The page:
Home Prairie and Wetland Center
16245 South Hwy. 71
Belton, MO 64012
Tel: (816) 331-9738
Fax: (816) 331-9739

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Scirpus cyperinus
Scirpus cyperinus
Common Name: Marsh Bulrush
Marsh Bulrush, sometimes called "Woolgrass," is not really a grass, even though it looks like one. Marsh Bulrush is closely related to sedges, plants known for growing in wet areas such as marshes, lake shores, ponds, wet woods and ditches. Marsh Bulrush grows up to six feet tall. It has leaf blades up to three feet long and nearly an inch wide. Leaf blades have rough edges and fold over at the tip. Marsh Bulrush is most easily recognized by its flowers and fruits. The flowers are large, reddish-brown and shaggy. They droop in clusters, and each cluster is made of many small spikelets about 1/4 inch long. Plants bloom from June to September. Later, fruits replace the flowers and contain seeds which give it the "wooly" look. Seeds are eaten by many waterfowl and small mammals, like muskrats.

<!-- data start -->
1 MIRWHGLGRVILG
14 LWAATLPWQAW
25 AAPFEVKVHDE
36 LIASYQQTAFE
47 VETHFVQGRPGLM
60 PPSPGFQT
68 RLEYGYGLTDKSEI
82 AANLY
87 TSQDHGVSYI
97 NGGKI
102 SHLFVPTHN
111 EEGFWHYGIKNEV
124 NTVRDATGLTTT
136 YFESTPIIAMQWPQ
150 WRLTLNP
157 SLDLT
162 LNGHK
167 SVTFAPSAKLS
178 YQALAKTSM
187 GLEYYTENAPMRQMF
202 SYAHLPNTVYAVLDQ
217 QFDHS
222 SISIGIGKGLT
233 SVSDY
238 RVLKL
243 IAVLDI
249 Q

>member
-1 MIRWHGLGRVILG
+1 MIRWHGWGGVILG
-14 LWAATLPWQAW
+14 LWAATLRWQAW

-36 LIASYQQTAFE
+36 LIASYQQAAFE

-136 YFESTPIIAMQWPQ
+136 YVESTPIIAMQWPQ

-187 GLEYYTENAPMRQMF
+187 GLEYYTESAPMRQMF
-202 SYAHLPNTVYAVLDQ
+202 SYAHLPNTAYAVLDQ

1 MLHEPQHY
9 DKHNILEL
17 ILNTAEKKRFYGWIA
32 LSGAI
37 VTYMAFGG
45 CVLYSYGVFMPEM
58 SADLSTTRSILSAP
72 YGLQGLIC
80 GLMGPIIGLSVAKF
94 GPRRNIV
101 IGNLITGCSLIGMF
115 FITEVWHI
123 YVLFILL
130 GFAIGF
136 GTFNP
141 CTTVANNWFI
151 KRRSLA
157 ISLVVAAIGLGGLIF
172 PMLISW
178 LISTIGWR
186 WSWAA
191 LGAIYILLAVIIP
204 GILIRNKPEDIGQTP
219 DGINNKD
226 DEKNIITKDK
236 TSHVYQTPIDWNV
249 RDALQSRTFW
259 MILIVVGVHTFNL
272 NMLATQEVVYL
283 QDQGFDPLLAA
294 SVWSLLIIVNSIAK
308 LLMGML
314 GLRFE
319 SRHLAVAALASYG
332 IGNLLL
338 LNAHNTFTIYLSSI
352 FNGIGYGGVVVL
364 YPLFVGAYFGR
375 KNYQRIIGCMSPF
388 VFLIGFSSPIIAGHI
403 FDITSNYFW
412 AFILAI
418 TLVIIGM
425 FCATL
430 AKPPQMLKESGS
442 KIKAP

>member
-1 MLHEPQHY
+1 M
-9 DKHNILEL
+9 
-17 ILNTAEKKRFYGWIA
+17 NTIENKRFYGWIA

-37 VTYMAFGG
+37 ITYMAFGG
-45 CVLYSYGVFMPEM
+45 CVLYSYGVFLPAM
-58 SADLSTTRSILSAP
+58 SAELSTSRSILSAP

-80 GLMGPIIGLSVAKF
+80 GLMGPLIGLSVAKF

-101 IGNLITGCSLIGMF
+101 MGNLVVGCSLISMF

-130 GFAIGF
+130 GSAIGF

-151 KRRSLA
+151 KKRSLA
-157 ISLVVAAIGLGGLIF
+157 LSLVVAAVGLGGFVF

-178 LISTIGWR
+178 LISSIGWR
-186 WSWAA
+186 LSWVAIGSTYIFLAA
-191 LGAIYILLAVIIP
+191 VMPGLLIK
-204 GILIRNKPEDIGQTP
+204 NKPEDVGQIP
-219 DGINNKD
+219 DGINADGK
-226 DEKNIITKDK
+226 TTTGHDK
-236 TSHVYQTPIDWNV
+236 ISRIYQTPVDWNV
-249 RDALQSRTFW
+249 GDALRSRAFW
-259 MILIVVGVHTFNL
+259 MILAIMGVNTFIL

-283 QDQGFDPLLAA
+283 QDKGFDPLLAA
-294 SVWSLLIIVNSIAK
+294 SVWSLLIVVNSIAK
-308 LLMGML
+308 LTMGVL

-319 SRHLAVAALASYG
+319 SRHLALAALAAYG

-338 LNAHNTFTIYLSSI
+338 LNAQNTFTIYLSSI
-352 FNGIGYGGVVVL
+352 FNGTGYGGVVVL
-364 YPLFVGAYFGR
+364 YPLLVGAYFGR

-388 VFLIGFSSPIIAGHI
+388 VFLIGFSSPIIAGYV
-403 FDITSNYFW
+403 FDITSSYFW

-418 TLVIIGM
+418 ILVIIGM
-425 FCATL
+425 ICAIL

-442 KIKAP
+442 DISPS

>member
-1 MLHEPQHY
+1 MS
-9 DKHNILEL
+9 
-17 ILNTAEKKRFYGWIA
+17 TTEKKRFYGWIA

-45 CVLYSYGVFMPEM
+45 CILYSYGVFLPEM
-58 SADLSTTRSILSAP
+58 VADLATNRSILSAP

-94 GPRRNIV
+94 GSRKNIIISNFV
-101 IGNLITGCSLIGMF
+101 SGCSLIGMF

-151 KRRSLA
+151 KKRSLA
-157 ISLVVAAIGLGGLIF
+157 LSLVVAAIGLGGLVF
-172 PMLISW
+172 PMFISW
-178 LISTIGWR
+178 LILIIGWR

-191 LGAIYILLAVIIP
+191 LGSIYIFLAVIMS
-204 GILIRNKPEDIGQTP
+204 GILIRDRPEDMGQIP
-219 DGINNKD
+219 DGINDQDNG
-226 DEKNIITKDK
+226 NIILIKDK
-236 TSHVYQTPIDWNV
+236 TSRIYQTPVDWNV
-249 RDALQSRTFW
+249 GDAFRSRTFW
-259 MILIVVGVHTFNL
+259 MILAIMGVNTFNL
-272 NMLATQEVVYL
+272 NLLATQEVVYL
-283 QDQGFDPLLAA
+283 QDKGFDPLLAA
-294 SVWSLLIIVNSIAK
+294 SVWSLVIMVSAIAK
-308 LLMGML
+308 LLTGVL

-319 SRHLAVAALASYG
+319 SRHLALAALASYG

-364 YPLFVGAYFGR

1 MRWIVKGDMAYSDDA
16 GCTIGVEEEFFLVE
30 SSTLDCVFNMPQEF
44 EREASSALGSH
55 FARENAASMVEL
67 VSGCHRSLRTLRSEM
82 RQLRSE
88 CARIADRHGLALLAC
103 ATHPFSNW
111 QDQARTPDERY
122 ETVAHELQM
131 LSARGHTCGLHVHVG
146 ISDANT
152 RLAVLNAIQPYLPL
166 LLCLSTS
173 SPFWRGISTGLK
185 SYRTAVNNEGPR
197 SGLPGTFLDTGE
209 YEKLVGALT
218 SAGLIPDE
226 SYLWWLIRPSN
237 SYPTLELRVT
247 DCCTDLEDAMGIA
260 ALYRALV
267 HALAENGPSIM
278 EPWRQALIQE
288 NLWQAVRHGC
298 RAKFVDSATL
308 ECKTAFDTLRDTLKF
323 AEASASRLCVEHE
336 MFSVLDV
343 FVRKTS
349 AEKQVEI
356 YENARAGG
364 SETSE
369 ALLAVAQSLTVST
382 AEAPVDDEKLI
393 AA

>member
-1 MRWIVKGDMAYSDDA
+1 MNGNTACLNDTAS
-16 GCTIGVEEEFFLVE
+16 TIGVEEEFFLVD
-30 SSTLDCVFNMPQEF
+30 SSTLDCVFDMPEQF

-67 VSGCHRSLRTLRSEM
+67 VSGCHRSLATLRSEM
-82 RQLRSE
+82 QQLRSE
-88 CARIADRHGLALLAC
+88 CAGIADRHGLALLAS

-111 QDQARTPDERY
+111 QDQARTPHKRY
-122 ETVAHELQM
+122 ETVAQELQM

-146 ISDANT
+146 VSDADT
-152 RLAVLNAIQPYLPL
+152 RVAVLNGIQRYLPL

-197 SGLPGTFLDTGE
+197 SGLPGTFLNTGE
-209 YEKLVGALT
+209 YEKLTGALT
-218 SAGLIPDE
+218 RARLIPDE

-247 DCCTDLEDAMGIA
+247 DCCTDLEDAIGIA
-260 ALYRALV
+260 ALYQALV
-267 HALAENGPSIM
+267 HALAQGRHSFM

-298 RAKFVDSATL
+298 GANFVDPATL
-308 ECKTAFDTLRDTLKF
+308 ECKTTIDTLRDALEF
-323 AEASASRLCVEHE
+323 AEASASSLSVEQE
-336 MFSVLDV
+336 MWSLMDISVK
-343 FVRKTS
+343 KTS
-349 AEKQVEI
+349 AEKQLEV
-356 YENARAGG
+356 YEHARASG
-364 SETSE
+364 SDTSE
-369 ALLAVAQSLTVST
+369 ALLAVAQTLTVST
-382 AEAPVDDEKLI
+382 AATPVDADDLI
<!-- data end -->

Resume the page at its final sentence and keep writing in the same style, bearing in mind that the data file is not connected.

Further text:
Height: -6 Feet
Spread: 3-4 Feet
USDA Hardiness Zone: 3-9